The things we must believe are few and plain,

      The ordinary man is best served if he accepts both the truths of tradition and scripture.

Political Overtone to a Religious Question: Stress on Stability and Peace

      Dryden’s compromise in religious problems has political overtones. Though the poem is ostensibly about religious questions, it is also concerned with secular matters. If individual judgment comes to clash with the teachings of the church, it should be stifled and sacrificed for the sake of public peace and harmony, says Dryden. The compromise implies that spiritual concerns are related to the secular world. Religious controversy should not be allowed to disturb order and peace of the community.

"But common quiet is mankind's concern"

      That is Dryden's governing principle. He pleads for moderation arid unity. But if he seems to bring political overtones to a religious poem, it must be kept in mind that the England of Dryden's time was torn between all sorts of controversies, and in dire need of order and stability. Dryden's compromising attitude is typical of his conservative political feeling: an orderly society is an ideal goal.

Form and Style

      Religio Laid is for the most part simple in style. Its language flows smoothly and Dryden eschews ornate devices of style. As he says in his preface to the poem, Dryden follows the simplicity of Horace's style. It is epistolary in tone, as it is addressed to the translator of Father Simon's work. The argument is mostly straight-forward.

      There are passages, however, which are marked by "shopkeeping metaphors and breezy colloquialism" quite at variance with the plain yet majestic style, promised by Dryden in the preface. The lines which discuss the Papists' claims and ridicules them:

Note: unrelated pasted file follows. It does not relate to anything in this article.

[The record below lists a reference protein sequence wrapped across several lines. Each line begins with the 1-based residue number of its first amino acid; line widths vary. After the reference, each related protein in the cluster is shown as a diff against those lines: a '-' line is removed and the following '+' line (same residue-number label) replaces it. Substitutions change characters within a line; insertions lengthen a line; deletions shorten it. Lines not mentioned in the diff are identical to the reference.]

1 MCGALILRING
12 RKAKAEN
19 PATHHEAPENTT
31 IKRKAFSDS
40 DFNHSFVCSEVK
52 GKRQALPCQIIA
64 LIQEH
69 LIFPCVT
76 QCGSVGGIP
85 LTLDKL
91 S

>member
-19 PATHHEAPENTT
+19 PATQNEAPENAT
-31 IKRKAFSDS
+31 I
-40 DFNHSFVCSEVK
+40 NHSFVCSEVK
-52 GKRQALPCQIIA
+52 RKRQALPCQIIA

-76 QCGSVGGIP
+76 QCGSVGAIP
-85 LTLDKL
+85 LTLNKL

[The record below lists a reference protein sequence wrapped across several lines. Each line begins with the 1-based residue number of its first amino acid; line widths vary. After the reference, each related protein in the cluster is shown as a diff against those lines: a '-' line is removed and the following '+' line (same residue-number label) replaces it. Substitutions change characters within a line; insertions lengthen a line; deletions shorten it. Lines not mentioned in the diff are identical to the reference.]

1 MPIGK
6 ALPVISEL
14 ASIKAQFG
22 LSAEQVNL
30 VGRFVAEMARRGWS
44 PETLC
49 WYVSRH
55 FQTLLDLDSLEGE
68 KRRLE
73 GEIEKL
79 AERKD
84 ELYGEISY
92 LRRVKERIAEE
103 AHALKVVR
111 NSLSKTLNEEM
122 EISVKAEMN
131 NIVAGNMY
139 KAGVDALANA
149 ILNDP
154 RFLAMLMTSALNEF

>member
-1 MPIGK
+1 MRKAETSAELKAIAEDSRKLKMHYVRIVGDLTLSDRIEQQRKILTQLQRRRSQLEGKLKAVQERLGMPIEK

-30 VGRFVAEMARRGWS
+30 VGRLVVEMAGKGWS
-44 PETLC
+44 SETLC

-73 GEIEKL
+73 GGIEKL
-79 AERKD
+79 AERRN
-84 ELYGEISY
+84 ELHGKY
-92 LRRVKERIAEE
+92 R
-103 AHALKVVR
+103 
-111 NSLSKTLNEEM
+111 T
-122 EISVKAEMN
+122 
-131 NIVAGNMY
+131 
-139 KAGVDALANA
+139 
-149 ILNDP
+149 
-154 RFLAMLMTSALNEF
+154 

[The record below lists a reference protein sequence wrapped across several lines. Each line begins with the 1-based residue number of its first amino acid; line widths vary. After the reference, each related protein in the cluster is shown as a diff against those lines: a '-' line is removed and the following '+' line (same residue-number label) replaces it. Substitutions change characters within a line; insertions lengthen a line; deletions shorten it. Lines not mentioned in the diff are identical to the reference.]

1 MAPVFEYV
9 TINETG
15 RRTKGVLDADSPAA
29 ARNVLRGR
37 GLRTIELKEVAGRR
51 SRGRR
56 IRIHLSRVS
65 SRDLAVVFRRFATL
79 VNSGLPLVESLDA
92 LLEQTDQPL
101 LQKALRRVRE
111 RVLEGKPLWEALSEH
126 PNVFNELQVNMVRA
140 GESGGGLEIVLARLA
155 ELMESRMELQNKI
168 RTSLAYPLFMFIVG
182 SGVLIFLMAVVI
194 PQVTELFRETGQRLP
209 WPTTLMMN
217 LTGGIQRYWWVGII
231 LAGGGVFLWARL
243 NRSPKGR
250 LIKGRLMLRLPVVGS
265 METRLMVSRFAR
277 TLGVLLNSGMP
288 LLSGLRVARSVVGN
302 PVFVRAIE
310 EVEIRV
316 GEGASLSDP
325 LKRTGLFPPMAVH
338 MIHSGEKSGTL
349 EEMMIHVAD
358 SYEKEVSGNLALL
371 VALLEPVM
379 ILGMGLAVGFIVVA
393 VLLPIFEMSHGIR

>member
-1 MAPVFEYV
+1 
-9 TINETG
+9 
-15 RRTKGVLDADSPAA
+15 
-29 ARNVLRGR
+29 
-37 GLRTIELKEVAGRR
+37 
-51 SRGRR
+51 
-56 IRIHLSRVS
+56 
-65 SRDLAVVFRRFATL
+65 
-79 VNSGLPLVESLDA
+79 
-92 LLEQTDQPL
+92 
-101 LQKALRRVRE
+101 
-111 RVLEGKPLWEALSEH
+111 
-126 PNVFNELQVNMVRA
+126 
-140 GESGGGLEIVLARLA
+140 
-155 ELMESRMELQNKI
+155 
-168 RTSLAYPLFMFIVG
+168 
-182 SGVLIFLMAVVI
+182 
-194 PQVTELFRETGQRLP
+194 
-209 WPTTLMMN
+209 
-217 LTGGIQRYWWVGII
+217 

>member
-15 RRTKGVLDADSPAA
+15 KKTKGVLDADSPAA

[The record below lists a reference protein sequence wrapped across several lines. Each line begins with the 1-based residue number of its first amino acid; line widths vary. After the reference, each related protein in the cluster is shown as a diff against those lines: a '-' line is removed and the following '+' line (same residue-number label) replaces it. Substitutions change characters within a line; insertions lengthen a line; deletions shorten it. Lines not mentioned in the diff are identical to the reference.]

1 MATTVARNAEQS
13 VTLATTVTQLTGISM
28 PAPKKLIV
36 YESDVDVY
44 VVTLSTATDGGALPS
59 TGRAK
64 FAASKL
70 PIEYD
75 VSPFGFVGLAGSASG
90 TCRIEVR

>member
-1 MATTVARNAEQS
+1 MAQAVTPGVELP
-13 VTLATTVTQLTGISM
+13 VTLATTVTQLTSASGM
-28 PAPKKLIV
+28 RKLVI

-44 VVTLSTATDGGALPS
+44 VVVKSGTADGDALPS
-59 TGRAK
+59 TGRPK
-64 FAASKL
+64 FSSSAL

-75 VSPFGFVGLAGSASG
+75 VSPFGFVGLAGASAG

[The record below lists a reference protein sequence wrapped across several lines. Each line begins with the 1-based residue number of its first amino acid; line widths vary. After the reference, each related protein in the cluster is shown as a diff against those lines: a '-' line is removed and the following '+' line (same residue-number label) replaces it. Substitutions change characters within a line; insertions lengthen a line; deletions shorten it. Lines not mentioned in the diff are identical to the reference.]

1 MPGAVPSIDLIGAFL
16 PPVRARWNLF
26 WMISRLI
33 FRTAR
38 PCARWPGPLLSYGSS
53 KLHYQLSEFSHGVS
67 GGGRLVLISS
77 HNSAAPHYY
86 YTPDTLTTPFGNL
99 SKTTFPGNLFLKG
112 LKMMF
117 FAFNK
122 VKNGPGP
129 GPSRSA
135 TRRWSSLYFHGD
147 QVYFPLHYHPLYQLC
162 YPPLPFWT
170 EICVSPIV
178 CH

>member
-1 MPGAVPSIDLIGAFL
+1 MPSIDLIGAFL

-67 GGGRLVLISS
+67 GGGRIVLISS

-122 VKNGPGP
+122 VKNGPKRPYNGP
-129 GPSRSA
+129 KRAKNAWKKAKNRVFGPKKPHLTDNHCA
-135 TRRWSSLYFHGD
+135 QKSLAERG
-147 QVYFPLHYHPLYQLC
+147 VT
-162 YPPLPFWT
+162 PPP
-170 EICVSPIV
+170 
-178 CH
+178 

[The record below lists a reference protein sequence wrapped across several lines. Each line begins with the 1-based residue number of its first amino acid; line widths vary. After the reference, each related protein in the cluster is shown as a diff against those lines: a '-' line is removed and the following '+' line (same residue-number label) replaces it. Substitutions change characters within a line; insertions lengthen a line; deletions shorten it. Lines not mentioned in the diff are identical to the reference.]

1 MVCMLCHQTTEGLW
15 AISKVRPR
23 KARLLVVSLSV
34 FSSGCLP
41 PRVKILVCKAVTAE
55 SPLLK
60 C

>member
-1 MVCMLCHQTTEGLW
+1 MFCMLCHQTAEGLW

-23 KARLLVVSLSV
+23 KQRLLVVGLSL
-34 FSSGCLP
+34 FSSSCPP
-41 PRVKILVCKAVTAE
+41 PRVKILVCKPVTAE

In those dark times they learned their knack so well,
That by long use they grew infallible...

      We have farcical detail and witty verbal devices once again in the passage describing the claim of "private spirit" and "inner light." But, basically, the style of the poem adheres to the "plain yet majestic."


      Laid is an example of Dryden's ability to reason and argue in verse. He conducts his argument in a masterly manner and excites admiration for "the ease with which dry and difficult propositions melt and glide in harmonious verse," as Richard Gannett says, A simple, rugged verse ensures clarity of argument.

      Religio Laid may be read in two basic ways. One can either glace emphasis on the theological debate or on the poetry. It is an attempt to answer the Deists, and Father Simon, and to evolve a compromise between conflicting Scripture and Church tradition. Thus it can be read as an elaborate statement on behalf of the Church of England. At the same time, it offers nothing new or interesting the way of theological arguments which are rather outworn and boring. It presents problems but gives no new solution. Its value, to a large extent, lies in its poetic harmony, its rhythmical lines, and its clear summaries of arguments and counter-arguments. Religio Laid can thus be read either for its religious subject or for its poetry. Generally; critics have agreed that the poem presents a successful blend of controversy with poetic statement; of politics With polemics; and of rhetoric with deduction. Its style is simple yet dignified, and a perfect vehicle for verse argumentation.